What people call a Linux distribution is actually the culmination of the GNU project’s tools, the Linux kernel, and any number of other open source (and closed source) software projects that sprang up along the way.
Robert Young, cofounder and current chairman of Red Hat, has coined an analogy comparing Linux to ketchup. Essentially, the operating system called Linux — including the GNU tools, Linux kernel, and other software — is a freely available commodity that, like ketchup, different distributors can package and label in different containers. Anyone is encouraged to package and market the stuff, even though the ingredients are fundamentally the same.
Linux is a complex, malleable operating system, and thus it can take on many appearances. The greatest Linux advancement in recent years has been easier installation. After all, the tools that today enable the casual PC user to install Linux weren’t originally available. Companies such as Red Hat saw this as an opportunity to add value to an existing product, and the concept took off like gangbusters.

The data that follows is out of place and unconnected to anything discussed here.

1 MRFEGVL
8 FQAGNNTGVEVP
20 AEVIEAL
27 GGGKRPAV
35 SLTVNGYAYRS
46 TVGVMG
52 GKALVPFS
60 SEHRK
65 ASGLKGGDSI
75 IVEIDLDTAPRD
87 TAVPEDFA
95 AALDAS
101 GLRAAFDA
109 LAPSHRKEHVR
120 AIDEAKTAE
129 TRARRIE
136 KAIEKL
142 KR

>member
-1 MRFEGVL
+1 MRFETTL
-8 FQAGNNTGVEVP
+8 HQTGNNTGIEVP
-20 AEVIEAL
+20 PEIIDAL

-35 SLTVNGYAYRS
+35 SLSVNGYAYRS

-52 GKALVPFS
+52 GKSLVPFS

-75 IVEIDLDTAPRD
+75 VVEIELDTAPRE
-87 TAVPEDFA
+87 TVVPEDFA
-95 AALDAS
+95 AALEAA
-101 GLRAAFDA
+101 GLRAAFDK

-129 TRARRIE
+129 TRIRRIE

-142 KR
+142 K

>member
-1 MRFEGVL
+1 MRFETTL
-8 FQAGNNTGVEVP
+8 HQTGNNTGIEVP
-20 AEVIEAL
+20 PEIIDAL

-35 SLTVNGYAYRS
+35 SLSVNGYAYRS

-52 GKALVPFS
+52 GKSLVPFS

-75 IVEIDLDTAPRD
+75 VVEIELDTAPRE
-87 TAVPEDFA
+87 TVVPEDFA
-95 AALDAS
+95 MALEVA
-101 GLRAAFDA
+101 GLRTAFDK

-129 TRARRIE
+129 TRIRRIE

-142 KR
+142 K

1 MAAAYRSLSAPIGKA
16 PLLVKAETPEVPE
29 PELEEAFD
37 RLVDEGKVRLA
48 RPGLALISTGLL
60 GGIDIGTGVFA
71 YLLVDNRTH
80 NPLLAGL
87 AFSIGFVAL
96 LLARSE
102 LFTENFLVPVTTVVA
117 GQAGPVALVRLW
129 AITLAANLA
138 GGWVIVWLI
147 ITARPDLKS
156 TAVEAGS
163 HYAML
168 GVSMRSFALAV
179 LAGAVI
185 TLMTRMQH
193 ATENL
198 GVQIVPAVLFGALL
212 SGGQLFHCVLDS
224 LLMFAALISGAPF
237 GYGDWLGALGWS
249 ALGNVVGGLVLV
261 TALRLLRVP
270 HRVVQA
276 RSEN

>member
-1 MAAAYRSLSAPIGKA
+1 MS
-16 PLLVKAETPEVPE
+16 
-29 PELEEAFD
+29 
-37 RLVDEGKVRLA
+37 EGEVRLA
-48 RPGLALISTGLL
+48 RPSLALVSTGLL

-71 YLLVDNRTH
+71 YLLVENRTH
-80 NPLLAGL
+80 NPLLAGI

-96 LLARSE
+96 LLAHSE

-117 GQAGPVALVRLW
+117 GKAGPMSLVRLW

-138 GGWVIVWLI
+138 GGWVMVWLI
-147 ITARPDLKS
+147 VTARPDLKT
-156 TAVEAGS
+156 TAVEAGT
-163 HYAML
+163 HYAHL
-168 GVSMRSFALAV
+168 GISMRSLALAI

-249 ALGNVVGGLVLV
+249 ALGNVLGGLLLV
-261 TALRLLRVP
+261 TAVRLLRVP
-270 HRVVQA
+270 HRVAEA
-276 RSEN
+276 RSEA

To draw again on the ketchup analogy, various distributions of Linux have a slightly different flavor or texture; your distribution preference may be spicy, mild, thick and gooey, or runny. However, you can rest assured that any of the following distributions have the same Linux and GNU heart and soul. Each short description in this list includes a Web address where you can find more information ...